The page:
We have, of course, heard this song before, and al-Tayyeb was aware of that, telling the pope: “I hope you are not bored with the constant claims that Islam is a religion of peace and equality.” Pope Francis, of course, was just the opposite of bored. He can’t get enough of that sort of thing, as back in 2013 he himself declared, with imperviousness to facts and evidence that was truly breathtaking, that “authentic Islam and the proper reading of the Koran are opposed to every form of violence.”
Why is this so hard for Westerners to grasp? Well, it’s largely because it isn’t remotely true, but as far as al-Tayyeb was concerned, it was because Muslim scholars have been less than “diligent in letting Westerners know about true Islam.” He said that they should “continue to highlight what Islam encompasses in terms of lofty ideals, human brotherhood and cooperation, and other commonalities that the West and East agree on and welcome.” Yeah, good idea. Maybe he can explain where exactly the Qur’an calls for “human brotherhood and cooperation” with non-Muslims, whom the Islamic holy book calls “the most vile of created beings” (98:6).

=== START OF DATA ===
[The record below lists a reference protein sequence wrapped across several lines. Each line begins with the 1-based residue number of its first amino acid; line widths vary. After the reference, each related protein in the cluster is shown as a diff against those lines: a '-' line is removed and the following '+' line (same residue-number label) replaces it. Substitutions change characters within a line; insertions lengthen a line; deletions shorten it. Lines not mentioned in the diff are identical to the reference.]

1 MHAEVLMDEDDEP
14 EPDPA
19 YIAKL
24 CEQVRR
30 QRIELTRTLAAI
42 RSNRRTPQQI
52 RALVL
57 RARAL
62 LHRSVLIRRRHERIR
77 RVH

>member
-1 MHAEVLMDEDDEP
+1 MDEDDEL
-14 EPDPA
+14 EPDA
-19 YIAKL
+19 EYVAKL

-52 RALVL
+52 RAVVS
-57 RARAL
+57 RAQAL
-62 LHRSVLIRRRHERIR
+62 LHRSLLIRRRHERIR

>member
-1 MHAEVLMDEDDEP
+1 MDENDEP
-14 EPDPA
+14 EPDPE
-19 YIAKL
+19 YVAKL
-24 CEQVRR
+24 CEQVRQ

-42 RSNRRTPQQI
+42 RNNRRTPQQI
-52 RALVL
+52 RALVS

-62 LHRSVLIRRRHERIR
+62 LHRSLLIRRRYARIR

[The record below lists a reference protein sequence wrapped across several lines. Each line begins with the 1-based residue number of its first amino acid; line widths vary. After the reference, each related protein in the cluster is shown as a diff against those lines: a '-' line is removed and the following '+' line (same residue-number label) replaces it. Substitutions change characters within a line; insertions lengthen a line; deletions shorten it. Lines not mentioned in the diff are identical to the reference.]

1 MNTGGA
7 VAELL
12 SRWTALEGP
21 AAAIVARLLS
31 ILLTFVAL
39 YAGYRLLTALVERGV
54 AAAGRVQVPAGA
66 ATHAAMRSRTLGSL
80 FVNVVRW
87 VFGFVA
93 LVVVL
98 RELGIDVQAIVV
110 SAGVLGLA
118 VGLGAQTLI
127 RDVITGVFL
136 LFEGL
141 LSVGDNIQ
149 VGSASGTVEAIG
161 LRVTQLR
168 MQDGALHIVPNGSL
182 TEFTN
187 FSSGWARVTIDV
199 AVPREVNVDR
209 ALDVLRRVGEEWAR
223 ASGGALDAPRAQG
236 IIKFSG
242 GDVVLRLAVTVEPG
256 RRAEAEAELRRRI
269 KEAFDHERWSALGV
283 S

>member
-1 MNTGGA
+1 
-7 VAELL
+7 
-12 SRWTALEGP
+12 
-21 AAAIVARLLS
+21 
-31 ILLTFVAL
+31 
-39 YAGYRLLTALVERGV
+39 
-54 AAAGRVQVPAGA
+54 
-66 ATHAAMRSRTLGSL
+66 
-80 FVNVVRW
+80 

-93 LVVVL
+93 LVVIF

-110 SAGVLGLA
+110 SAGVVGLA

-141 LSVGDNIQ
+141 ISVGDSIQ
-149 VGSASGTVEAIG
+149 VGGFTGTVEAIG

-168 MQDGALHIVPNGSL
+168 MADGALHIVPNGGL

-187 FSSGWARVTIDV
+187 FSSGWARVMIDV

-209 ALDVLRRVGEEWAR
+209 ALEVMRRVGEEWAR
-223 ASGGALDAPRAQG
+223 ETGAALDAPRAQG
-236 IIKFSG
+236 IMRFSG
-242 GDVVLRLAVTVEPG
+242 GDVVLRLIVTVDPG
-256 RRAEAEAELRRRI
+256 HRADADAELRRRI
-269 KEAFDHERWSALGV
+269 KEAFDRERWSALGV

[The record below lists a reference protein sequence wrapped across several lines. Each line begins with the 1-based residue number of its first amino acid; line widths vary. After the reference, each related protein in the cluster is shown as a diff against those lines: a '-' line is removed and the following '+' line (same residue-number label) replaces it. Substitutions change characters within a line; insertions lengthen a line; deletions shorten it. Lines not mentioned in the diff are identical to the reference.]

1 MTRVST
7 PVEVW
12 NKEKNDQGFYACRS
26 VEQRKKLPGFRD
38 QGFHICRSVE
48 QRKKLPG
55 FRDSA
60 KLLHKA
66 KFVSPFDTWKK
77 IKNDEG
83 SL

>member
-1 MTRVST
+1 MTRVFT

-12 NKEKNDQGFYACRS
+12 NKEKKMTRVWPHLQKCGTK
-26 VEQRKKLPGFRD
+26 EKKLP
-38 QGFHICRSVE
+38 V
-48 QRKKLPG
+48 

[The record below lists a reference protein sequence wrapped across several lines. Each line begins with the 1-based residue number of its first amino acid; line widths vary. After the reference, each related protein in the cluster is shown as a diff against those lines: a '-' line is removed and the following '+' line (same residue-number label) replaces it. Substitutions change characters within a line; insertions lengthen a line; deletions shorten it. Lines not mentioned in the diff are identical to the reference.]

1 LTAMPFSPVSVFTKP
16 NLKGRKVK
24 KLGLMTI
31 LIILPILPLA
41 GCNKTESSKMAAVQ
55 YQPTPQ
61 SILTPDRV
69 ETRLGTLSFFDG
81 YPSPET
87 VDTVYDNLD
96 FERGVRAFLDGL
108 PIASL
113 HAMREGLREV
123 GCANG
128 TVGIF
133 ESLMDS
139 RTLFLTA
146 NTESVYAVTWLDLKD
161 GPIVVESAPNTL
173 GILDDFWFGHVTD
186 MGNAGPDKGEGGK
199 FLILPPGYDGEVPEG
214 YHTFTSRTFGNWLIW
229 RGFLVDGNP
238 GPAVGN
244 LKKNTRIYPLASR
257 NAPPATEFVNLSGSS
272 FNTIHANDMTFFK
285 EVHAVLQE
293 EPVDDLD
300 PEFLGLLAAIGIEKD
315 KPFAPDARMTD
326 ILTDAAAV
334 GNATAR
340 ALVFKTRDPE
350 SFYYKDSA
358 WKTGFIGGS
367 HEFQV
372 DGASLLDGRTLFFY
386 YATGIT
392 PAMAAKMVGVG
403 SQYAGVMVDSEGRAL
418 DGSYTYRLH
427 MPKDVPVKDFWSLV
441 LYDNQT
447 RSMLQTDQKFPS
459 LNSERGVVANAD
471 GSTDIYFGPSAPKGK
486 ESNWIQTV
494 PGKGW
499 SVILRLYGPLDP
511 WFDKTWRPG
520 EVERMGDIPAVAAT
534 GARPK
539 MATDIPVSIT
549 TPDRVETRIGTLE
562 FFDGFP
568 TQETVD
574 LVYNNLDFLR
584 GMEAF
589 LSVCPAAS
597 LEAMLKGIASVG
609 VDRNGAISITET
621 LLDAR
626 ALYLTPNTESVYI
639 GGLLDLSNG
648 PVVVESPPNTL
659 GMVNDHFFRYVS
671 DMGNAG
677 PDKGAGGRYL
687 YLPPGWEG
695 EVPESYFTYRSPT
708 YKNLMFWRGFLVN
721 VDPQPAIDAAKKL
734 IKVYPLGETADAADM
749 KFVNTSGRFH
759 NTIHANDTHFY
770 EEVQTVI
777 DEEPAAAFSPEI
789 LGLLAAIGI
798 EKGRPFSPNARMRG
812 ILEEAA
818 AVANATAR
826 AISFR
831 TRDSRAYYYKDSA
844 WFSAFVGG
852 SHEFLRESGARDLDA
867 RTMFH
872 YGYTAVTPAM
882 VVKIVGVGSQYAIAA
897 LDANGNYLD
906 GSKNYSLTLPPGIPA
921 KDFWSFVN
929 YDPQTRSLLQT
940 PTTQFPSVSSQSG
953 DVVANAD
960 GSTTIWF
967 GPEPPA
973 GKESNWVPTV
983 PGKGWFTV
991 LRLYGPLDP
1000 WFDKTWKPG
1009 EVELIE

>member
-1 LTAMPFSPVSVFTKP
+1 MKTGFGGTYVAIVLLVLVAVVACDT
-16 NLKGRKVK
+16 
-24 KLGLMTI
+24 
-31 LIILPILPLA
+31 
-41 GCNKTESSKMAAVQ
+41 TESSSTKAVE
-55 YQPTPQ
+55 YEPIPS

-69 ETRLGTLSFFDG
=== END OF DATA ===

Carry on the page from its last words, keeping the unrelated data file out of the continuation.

Al-Tayyeb didn’t get close to dealing with that Qur’an verse and others like it. He was too busy playing to his audience, knowing that a doctrinaire Leftist such as Pope Francis would be thrilled to hear about how the Big Bad West could learn from the wise, benign, serene East: “Western culture should not be represented as the only civilized society and as the standard for judging other cultures. Any interference with other cultures is an abuse of power. The West needs the wisdom of the East, its religious and moral values upon which its people were raised, as well as its balanced view of man, the universe, and our Creator,” so as “not to be blinded by putting the ephemeral before the eternal.”